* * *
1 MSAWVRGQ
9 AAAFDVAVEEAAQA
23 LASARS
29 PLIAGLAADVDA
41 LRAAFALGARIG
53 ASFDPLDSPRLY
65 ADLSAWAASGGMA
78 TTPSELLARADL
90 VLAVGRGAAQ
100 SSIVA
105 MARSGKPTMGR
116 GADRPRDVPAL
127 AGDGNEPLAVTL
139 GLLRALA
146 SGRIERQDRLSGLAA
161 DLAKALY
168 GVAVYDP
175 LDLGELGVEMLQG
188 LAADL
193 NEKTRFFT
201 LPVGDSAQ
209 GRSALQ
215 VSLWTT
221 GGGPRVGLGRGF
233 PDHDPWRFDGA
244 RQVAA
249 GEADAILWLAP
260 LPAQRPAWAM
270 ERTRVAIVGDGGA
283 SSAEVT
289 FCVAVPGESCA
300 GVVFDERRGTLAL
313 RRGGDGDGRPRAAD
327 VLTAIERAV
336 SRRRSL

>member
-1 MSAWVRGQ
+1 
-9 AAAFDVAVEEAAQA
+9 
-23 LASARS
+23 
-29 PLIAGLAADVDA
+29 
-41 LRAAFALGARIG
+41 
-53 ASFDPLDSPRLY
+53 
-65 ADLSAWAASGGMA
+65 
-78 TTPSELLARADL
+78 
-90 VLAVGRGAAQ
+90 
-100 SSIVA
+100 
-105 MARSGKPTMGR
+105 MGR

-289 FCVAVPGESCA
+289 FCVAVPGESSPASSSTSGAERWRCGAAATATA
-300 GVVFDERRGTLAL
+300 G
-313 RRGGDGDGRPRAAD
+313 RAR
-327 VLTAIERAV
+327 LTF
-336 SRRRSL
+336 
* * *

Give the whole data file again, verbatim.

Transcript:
1 MSAWVRGQ
9 AAAFDVAVEEAAQA
23 LASARS
29 PLIAGLAADVDA
41 LRAAFALGARIG
53 ASFDPLDSPRLY
65 ADLSAWAASGGMA
78 TTPSELLARADL
90 VLAVGRGAAQ
100 SSIVA
105 MARSGKPTMGR
116 GADRPRDVPAL
127 AGDGNEPLAVTL
139 GLLRALA
146 SGRIERQDRLSGLAA
161 DLAKALY
168 GVAVYDP
175 LDLGELGVEMLQG
188 LAADL
193 NEKTRFFT
201 LPVGDSAQ
209 GRSALQ
215 VSLWTT
221 GGGPRVGLGRGF
233 PDHDPWRFDGA
244 RQVAA
249 GEADAILWLAP
260 LPAQRPAWAM
270 ERTRVAIVGDGGA
283 SSAEVT
289 FCVAVPGESCA
300 GVVFDERRGTLAL
313 RRGGDGDGRPRAAD
327 VLTAIERAV
336 SRRRSL

>member
-1 MSAWVRGQ
+1 
-9 AAAFDVAVEEAAQA
+9 
-23 LASARS
+23 
-29 PLIAGLAADVDA
+29 
-41 LRAAFALGARIG
+41 
-53 ASFDPLDSPRLY
+53 
-65 ADLSAWAASGGMA
+65 
-78 TTPSELLARADL
+78 
-90 VLAVGRGAAQ
+90 
-100 SSIVA
+100 
-105 MARSGKPTMGR
+105 MGR

-289 FCVAVPGESCA
+289 FCVAVPGESSPASSSTSGAERWRCGAAATATA
-300 GVVFDERRGTLAL
+300 G
-313 RRGGDGDGRPRAAD
+313 RAR
-327 VLTAIERAV
+327 LTF
-336 SRRRSL
+336 